Guest author: Laurel Otey
The holiday season is upon us, which means time spent with loved ones, cherished traditions and lots of opportunities for delicious food! Sugar cravings tend to increase during pregnancy (I know mine did), and even more so over the holiday season. We all know sugar isn’t good for us or our growing baby, but there’s no reason most of us can’t enjoy a little sweetness here and there. Here are some top tips for navigating those cravings over the holidays.
Eat fat first.
Often a sugar craving is a result of our blood sugar levels dropping. Our bodies know that the fastest way to bring those levels back up is with sugary treats or refined carbohydrates that quickly metabolize into sugars. The problem is this puts us in an endless cycle of blood sugar spike-and-crash that leaves us hungry, tired, unsatisfied, irritable and still craving more sugar. On the other hand, healthy fats take longer to metabolize which helps steady our blood sugar levels and keep us satiated for longer. Next time you find yourself craving sugar, try eating some healthy fats first and see how you feel after about 20 minutes. Avocados, nuts and seeds that are either whole or as a nut/seed butter, unsweetened coconut, olives, wild-caught fatty fish like salmon and organic pastured eggs are a few delicious healthy fat options.
Incorporate more naturally sweet vegetables.
Carrots, onions, sweet potatoes, winter squashes, parsnips, turnips and beets all taste sweet when cooked. Try adding them to meals—including breakfast. A couple of sunny-side-up eggs over leftover roasted butternut squash sounds like a delicious start to the day to me! Not only will the natural sugars help satisfy your cravings, but they’ll make your meals taste amazing. Try to purchase organic whenever possible at your local grocery store, farmer’s market or CSA.
Stock up on low sugar fruit.
Fresh whole fruit can be a wonderful addition to your diet when eaten in moderation and a healthy alternative to processed foods with added sugars. Berries are our powerhouse fruits! Enjoy these antioxidant-rich gems on their own, mixed into salads or as dessert. Citrus fruits like oranges and lemons are a great source of vitamin C to help you fight off illness and naturally curb your appetite. Even higher sugar fruits such as bananas and mangos when eaten whole are going to be healthier than refined sugar options because they come with all their wonderful fiber and nutrients intact.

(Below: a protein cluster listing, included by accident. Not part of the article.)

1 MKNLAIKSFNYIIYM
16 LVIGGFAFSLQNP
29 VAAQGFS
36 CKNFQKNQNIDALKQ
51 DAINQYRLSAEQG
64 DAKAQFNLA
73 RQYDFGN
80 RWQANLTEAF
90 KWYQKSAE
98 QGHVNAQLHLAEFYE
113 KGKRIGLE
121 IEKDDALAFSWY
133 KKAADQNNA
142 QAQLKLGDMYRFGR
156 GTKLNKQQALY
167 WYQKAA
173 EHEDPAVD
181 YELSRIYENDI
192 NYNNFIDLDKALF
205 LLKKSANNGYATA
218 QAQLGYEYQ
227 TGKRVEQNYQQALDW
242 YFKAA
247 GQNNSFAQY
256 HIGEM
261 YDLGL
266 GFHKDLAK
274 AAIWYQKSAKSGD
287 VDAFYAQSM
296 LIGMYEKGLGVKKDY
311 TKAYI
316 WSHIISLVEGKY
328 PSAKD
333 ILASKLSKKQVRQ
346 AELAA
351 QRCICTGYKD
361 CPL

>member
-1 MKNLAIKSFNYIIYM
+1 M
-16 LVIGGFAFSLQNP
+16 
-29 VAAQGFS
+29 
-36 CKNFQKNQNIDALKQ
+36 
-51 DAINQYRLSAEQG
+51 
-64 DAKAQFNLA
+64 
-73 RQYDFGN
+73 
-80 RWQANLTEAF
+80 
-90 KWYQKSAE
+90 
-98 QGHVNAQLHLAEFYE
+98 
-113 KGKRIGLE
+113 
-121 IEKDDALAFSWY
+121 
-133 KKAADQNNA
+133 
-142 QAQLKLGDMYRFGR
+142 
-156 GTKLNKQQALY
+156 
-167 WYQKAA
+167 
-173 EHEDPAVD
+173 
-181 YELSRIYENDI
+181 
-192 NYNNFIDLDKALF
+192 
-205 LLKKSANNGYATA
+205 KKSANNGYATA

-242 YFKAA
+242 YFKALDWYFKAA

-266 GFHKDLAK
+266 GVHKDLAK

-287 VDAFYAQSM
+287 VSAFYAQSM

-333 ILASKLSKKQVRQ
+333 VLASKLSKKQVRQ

Add fat when eating sugar.
Craving bananas? Try adding peanut/nut/seed butter. Can’t get enough mango? Throw on a generous helping of unsweetened shredded coconut or full-fat organic yogurt. Chocolate lover? Choose one with toasted almonds or pumpkin seeds. Not only will these combos taste delicious, but the added healthy fats help slow down the blood sugar spike. Your body, brain, and growing baby require healthy fats to thrive, so enjoy!
Drink a glass of water.
Often, we misinterpret signs of dehydration as a sugar or simply a hunger craving. We require even more water while pregnant and nursing. Dehydration can cause extremely serious complications for both you and your baby. Next time you find yourself faced with a craving, drink a full glass of water and check back in with how you feel after 20 minutes.
If you’re in a state of chronic stress and/or sleep deprivation, your body will crave the quickest form of energy available: sugar. The amount of sleep you require varies from person-to-person, but generally falls in the range of 7-9 hours per night for adults age 18-64 years. However, you may find you require more rest during certain phases of pregnancy. Listen to your body and take a break, even if it’s for only 5 to 10 minutes. Your body and your growing baby will thank you!
Move your body.
Physical activity helps balance blood sugar level, boost energy and reduce stress and tension. This will make you less likely to feel the need to self-medicate with sugar.
Find fulfillment and joy in your life.
Humans need things that make them feel good every day. When we don’t get these from our relationships, careers, hobbies or physical activities, we may seek them out in our food. If you’re finding yourself more stressed and craving more sugar than usual while pregnant, have a look at the non-food sources of nourishment in your life. Which areas could benefit from a bit more attention and self-love?
Laurel Otey is the owner of Layered Living, a certified health coaching business. They offer personalized health coaching, group workshops, recipe creation for businesses and wellness product consulting. Her inspiration for entering the world of wellness came from her own family’s health journey. Are you ready to start living a healthier, happier life? Contact Laurel today to schedule your free consultation!
Related Content: The Role of Protein During Pregnancy
Most women recognize that the foods they eat play a huge part in helping their child to grow in the uterus. The quality and composition of foods eaten during pregnancy is just as important as the amount of food eaten. Protein is particularly useful because it helps to form new cells and build the body of the fetus.